16 Mar 2017

Illustration of STEM education word typography design in orange theme with icon ornament elements

Anyone interested in a career in the rapidly growing field of STEM (Science, Technology, Engineering and Math) is encouraged to attend an upcoming STEM Career Fair in Loudoun. The Loudoun Workforce Resource Center, in partnership with Northern Virginia Community College (NVCC)’s Loudoun campus and NOVA SySTEMic Solutions, is holding a STEM Career Fair Tuesday, March 28, from 1:00 to 4:00 …

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Keep Loudoun Beautiful—Greater Lovettsville Area Volunteers Needed

16 Mar 2017

Lovettsville Boat Launch 7-26-09

The Keep Loudoun Beautiful spring clean-up takes place the entire month of April and greater Lovettsville needs volunteers. Bags, vests, gloves and grabbers are available at the Lovettsville Community Center during normal business hours, Monday-Friday. This is a great group or individual activity that can be scheduled around your availability. E-mail Lovettsville Area Leader, Laura Lieberman, for details and to …

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National Awkward Moments Day

8 Mar 2017

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?Laughing at Yourself Is the Best Medicine No one knows who invented National Awkward Moments Day, Saturday, March 18. That’s no surprise, since it probably came about as the result of one stunningly awkward moment that the owner of that moment was hoping to forget. We surveyed our readers and friends to ask them about their most awkward moments, sharing …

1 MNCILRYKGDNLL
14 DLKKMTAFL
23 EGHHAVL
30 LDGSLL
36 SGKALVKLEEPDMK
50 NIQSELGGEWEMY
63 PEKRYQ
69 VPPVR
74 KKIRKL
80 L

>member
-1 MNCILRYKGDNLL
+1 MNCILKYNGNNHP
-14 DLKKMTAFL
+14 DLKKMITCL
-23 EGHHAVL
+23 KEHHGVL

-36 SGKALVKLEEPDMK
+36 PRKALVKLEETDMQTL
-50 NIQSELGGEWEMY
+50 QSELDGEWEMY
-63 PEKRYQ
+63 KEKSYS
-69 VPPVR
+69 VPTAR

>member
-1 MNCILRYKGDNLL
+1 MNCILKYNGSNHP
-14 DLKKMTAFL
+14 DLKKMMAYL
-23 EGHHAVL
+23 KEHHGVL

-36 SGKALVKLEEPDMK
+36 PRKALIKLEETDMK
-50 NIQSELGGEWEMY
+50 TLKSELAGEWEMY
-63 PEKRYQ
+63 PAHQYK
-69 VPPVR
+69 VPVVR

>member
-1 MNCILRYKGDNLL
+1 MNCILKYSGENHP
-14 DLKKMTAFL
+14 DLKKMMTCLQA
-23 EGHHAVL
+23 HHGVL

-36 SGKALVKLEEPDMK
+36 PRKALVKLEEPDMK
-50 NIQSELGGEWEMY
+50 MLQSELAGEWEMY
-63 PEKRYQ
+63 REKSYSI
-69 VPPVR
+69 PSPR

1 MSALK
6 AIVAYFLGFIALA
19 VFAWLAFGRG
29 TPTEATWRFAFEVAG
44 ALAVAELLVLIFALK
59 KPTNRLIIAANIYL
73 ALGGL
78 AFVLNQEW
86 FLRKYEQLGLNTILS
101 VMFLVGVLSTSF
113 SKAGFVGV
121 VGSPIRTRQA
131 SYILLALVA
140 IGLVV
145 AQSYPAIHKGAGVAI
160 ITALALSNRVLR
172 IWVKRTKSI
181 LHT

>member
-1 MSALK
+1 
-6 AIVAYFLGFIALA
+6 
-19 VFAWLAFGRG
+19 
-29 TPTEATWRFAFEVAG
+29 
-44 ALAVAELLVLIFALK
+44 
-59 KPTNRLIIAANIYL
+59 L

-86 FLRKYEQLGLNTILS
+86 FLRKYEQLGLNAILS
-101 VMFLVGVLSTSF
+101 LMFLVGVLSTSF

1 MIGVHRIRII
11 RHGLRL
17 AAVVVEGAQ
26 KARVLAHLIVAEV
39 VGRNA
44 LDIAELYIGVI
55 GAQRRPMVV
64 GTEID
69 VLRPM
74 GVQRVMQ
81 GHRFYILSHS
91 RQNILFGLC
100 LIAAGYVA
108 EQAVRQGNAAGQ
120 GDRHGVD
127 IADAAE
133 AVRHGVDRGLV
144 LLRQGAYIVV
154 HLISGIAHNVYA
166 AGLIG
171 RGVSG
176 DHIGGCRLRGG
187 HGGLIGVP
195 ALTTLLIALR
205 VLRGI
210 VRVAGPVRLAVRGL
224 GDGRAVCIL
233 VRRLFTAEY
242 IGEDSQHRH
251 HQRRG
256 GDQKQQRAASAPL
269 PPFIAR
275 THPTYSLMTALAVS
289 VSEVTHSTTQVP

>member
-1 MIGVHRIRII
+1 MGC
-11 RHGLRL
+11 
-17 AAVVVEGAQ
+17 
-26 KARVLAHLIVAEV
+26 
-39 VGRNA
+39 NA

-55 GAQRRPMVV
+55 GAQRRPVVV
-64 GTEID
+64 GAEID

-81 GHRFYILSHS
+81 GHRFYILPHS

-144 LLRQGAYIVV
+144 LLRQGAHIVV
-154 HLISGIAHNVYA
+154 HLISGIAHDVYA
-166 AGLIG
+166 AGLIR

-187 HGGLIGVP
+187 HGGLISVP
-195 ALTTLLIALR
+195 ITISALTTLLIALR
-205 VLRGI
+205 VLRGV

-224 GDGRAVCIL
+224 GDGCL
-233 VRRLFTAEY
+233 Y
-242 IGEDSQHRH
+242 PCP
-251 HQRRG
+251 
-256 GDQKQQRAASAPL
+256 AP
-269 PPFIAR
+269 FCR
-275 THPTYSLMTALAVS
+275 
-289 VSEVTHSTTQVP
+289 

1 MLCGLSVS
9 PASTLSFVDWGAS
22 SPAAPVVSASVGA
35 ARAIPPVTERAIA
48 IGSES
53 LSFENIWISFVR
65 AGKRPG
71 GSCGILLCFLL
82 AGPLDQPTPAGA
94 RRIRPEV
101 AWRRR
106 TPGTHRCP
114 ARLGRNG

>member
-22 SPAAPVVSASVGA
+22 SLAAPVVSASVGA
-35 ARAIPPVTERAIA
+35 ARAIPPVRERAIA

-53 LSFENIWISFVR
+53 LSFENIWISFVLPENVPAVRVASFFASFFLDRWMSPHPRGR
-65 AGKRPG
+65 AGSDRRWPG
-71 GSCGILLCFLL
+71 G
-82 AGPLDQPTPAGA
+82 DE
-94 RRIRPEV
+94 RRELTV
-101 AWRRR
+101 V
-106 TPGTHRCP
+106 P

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Editorial

Priscilla Nabs Plum Planning Commission Post

Loudoun County Seal Color

Appointment Shocks Many On January 3 Supervisor Tony R. Buffington Jr. (R-Blue Ridge) nominated Tom Priscilla for the Loudoun County Planning Commission to represent the Blue Ridge District. Priscilla was …

Op-ed

Opinion: Terrorism, Debt, and China: Oh My!

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– By Nick Reid world can be a very dangerous place sometimes, especially for a nation state such as the United States. Although danger is always present, the number and …

Metro Money Mess Pushing West

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– By Delegate Dave LaRock (R-33rd) A local paper recently quoted Loudoun Board Chair Phyllis Randall as saying that in her observation “some of the concerns raised by the people …

Dear Editor

Why Williams Gap Road Should Not Be Paved

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Today, most residents of Loudoun County know nothing about Williams Gap, even those living on Williams Gap Road (Route 711). Knowing who “Williams” was, why a gap in the Blue …

Vote No To the Minor Special Exception

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We are a group of Loudoun County citizens who will be adversely affected if the board grants a special exception for the Catesby Farm property at your upcoming meeting. You …